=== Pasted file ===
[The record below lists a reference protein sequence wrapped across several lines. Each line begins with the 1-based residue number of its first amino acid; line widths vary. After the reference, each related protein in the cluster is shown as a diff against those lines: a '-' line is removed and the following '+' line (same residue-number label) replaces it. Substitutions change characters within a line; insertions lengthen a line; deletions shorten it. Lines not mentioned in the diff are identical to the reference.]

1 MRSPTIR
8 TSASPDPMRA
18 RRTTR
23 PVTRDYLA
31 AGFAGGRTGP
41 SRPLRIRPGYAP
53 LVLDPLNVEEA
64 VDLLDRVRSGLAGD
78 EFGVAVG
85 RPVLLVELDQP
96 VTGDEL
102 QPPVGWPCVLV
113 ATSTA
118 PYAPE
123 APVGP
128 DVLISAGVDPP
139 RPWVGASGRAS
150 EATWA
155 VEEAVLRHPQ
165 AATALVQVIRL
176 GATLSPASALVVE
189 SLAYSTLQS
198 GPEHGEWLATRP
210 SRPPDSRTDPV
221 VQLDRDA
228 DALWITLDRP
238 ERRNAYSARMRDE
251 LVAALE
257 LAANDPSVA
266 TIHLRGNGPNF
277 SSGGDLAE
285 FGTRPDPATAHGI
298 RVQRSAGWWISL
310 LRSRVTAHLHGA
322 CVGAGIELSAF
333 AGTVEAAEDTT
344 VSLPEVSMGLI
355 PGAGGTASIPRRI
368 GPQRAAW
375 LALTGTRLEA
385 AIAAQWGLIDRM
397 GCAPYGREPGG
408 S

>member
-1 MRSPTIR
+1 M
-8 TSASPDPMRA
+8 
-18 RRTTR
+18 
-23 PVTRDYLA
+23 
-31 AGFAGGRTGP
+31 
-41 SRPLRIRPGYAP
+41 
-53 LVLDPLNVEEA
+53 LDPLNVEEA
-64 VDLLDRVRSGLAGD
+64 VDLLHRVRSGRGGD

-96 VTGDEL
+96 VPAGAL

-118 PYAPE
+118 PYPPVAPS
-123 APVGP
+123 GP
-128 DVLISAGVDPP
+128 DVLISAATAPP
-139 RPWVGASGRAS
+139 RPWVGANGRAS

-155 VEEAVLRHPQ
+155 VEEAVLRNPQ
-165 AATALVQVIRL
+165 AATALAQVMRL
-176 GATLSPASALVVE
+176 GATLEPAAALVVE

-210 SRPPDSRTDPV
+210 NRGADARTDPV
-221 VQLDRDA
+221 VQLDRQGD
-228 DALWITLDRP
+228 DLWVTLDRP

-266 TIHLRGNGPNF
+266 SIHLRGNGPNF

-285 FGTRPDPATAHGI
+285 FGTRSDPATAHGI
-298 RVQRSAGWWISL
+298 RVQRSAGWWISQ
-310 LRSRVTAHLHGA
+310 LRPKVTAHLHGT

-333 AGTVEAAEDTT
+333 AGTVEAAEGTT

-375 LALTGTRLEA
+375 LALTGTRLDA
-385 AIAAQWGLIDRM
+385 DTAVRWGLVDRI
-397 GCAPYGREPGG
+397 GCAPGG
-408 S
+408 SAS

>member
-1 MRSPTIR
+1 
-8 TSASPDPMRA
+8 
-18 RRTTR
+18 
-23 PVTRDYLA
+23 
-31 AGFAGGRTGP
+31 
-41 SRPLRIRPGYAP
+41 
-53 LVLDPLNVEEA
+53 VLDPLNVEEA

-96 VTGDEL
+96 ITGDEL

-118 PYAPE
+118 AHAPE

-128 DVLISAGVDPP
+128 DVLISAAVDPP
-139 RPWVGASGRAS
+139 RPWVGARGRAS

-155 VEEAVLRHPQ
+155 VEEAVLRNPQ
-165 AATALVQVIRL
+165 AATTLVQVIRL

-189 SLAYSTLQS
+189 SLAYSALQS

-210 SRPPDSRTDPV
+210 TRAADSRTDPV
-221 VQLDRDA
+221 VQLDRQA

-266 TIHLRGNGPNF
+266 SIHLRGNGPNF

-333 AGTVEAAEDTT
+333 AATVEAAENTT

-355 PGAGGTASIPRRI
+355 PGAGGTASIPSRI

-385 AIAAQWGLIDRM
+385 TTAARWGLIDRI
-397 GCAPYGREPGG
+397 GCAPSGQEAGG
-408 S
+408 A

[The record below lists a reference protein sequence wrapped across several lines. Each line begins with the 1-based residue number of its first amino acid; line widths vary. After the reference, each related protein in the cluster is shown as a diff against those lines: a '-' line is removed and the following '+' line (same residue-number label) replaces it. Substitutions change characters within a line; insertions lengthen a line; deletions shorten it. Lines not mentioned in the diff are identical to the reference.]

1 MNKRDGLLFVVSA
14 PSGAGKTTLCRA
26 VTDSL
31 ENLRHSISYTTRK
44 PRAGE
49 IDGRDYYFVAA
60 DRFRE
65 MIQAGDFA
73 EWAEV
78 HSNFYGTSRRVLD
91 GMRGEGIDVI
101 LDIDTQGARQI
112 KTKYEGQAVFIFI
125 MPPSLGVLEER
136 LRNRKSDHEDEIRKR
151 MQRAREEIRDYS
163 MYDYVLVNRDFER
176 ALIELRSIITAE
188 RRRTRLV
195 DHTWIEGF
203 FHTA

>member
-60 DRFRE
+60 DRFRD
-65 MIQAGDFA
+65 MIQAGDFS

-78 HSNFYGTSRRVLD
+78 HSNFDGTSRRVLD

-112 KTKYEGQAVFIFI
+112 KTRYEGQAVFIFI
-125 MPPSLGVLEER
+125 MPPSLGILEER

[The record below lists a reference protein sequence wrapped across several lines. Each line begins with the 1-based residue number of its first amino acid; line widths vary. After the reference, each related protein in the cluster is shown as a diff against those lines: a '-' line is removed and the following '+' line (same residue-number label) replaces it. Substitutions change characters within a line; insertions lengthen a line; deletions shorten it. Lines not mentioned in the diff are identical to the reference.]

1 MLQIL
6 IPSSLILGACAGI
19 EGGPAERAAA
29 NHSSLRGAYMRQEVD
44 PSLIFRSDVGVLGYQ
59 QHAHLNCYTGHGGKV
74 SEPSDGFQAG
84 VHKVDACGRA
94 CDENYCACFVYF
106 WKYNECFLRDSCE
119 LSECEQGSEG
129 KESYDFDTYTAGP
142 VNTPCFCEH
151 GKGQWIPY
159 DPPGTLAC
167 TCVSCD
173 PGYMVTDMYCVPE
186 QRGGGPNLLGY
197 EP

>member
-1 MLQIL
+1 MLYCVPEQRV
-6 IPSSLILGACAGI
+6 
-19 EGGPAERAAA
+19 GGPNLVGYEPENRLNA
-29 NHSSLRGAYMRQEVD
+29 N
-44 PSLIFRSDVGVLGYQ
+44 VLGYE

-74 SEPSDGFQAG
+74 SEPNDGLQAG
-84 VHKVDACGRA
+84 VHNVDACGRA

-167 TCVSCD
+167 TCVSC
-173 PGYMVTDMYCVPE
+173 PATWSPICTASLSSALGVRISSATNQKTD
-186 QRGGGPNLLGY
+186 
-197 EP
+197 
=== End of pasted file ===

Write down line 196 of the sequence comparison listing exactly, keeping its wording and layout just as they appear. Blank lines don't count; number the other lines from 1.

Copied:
167 TCVSCD